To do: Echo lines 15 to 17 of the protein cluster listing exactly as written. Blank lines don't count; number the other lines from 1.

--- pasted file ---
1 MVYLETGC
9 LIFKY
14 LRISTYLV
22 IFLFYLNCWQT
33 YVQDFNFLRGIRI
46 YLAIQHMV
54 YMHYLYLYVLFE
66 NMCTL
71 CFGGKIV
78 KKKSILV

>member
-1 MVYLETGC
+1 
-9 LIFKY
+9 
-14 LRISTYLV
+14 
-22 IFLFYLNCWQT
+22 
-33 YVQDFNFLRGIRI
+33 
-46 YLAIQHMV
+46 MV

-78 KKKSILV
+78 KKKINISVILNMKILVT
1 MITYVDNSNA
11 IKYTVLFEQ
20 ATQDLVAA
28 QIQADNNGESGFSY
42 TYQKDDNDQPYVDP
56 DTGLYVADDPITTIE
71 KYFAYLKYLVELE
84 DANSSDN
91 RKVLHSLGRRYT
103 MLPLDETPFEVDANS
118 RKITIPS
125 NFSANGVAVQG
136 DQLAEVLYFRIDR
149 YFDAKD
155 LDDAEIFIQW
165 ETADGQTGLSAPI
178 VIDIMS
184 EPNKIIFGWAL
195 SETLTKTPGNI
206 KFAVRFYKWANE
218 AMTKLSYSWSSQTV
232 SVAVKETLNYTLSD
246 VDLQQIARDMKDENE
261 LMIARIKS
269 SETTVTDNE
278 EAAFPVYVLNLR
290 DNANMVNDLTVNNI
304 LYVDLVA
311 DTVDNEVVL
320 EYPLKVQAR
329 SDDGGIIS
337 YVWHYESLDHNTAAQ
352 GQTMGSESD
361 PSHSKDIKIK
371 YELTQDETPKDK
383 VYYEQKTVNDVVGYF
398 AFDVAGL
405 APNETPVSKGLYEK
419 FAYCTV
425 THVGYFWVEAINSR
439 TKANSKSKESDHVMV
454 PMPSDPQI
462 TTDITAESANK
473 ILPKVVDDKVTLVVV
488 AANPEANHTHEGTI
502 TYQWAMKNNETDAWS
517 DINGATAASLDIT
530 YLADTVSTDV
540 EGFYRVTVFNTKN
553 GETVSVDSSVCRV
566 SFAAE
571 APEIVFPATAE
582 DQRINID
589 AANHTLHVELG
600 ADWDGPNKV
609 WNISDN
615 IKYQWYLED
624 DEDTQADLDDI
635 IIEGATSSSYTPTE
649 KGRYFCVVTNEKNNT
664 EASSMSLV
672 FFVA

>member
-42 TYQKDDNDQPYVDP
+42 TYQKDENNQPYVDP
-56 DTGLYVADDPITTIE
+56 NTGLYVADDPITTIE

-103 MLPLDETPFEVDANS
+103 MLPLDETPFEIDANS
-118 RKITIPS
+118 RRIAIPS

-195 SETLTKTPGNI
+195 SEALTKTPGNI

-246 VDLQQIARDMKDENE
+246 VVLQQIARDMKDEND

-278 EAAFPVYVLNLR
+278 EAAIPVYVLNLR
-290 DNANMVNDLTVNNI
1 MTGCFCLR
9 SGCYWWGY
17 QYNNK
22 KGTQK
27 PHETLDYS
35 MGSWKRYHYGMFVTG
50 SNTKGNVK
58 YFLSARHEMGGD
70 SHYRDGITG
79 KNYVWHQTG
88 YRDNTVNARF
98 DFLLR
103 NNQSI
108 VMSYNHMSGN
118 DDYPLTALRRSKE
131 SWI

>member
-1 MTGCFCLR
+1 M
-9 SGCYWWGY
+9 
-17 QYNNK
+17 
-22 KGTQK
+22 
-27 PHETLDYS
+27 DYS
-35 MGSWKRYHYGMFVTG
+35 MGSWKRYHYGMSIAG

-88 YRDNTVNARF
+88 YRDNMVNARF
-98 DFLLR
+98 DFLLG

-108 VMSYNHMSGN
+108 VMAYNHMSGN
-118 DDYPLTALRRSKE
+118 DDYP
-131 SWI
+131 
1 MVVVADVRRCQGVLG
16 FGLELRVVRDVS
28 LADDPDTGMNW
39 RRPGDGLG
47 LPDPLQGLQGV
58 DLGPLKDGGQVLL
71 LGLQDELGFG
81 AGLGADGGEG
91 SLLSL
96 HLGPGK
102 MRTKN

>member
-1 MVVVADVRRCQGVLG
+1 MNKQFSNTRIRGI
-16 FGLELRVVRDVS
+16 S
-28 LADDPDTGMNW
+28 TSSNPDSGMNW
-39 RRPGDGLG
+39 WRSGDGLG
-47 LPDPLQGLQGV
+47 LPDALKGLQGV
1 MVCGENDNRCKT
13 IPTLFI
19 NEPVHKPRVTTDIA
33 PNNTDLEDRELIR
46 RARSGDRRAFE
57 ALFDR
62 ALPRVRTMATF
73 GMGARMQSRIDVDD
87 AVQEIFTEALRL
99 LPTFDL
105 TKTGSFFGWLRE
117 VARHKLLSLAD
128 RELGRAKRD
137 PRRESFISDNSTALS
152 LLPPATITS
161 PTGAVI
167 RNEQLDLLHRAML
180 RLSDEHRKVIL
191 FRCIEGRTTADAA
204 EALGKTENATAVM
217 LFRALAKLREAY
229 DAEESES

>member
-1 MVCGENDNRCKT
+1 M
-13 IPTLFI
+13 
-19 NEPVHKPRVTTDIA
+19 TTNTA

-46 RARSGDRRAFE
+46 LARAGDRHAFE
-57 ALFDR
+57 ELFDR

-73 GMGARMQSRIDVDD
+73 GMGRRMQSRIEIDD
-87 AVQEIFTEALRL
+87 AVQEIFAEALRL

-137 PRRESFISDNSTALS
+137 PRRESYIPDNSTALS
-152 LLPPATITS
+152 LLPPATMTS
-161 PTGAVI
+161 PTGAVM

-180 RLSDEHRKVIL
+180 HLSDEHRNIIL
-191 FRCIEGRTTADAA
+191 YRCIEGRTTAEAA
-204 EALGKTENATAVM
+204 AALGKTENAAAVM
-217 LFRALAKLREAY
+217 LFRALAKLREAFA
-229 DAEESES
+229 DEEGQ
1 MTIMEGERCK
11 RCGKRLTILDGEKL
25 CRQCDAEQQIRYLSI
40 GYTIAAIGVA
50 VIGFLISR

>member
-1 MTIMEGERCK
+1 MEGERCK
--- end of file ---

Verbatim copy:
+9 
-14 LRISTYLV
+14 